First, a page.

The Age of Empire: 1875–1914  

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"And yet the very density of the network of global communication, the very accessibility of foreign lands, directly or indirectly, intensified the confrontation and the intermingling of the western and exotic worlds."-- The Age of Empire: 1875–1914 (1987) by E. J. Hobsbawm

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The Age of Empire: 1875–1914 is a book by Eric Hobsbawm, first published in 1987. It is the third in a trilogy of books about "the long 19th century" (coined by Hobsbawm), preceded by The Age of Revolution: Europe 1789–1848 and The Age of Capital: 1848–1875. A fourth book, The Age of Extremes: The Short Twentieth Century, 1914–1991, acts as a sequel to the trilogy.


The period of less than fifty years described by Hobsbawm begun with an economic depression (see Panic of 1847), but the capitalist world economy quickly recovered, although the dominant British economy was being undermined by the German economy and American economy. Rising productivity resulted in increasing flow of goods, and rising living standards. Despite that, inequality was growing, both on the national and international levels. In the cultural sphere, it was the period of the Belle Époque, the swan-song of aristocracy, increasingly marginalized by the growing affluence of the upper middle class (bourgeois), which can be seen as the class most benefiting from changes of that period.

It was also a period of peace, with Europe and the Western world involved in only a few minor conflicts. This led to a popular belief that no significant wars would happen in the future, an era of widespread optimism. At the same time, the military-industrial complex in all countries was busily stocking supplies for the conflict to come. In the background, the belief in progress and science was clashing with the old forces of religion. The West, dominating the world through its colonial system, was also increasingly interested in foreign cultures. It was such internal contradictions and tensions that for Hobsbawm defined this era, and spelled its inevitable end.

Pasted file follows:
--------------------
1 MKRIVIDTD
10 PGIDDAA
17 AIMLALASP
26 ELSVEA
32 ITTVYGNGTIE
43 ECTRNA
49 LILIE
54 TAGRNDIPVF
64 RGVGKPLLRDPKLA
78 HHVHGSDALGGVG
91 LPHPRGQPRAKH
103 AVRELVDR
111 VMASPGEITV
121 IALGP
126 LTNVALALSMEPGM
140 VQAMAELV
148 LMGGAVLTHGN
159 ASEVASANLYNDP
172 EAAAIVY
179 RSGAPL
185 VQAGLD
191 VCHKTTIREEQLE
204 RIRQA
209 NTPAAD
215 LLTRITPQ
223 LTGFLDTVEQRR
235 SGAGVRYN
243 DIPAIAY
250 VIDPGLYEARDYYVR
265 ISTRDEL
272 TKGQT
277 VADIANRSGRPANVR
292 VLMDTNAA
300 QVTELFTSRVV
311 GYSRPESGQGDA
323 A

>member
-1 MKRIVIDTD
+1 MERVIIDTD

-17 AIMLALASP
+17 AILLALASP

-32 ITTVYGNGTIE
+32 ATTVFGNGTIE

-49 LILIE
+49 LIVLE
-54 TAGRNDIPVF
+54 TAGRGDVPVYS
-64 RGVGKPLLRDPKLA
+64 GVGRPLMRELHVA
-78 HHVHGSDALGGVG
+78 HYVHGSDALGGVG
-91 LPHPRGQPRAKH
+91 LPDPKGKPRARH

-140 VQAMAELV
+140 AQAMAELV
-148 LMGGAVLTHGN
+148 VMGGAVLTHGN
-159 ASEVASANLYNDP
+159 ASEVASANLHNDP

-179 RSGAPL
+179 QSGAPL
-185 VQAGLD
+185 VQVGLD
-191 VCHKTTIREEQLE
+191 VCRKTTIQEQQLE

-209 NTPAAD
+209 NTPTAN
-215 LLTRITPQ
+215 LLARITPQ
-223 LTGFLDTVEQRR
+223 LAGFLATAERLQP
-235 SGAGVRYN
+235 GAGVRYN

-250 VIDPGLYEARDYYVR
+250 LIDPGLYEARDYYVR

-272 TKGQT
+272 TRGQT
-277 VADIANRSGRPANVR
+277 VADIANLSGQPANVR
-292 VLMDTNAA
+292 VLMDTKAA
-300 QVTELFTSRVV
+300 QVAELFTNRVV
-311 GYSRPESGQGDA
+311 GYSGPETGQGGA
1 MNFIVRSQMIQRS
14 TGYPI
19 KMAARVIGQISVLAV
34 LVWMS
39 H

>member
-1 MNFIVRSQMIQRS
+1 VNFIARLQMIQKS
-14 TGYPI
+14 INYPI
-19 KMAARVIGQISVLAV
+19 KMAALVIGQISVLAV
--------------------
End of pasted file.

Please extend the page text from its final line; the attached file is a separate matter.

The ending of the Hobswawn trilogy sees the end of the era that begun with the dual revolution (the French Revolution and the industrial revolution). Inspired by Vladimir Lenin, Hobsbawm, a writer widely recognized as a Marxist, traces the development of capitalism, linking it with the development of imperialism that resulted in the First World War. Unlike Lenin, who predicted that this will lead to capitalism's downfall, and with the benefit of almost a century more of a hindsight, Hobsbawm acknowledges that capitalism survived, although in a form different from that which it began with in the late 18th century. Facing the dangers of a competing ideology, that of communism, and another revolution (the Russian Revolution), capitalism, according to Hobsbawm, survived by appeasing the masses and accepting some of socialist demands, such as that of the welfare state.

Table of contents

  • Overture
  • The Centenarian Revolution
  • An Economy Changes Gear
  • The Age of Empire
  • The Politics of Democracy
  • Workers of the World
  • Waving Flags: Nations and Nationalism
  • Who's Who or the Uncertainties of the Bourgeoisie
  • The New Woman
  • The Arts Transformed
  • Certainties Undermined: The Sciences
  • Reason and Society
  • Towards Revolution
  • From Peace to War
  • Epilogue

See also

Unless indicated otherwise, the text in this article is either based on Wikipedia article "The Age of Empire: 1875–1914" or another language Wikipedia page thereof used under the terms of the GNU Free Documentation License; or on research by Jahsonic and friends. See Art and Popular Culture's copyright notice.

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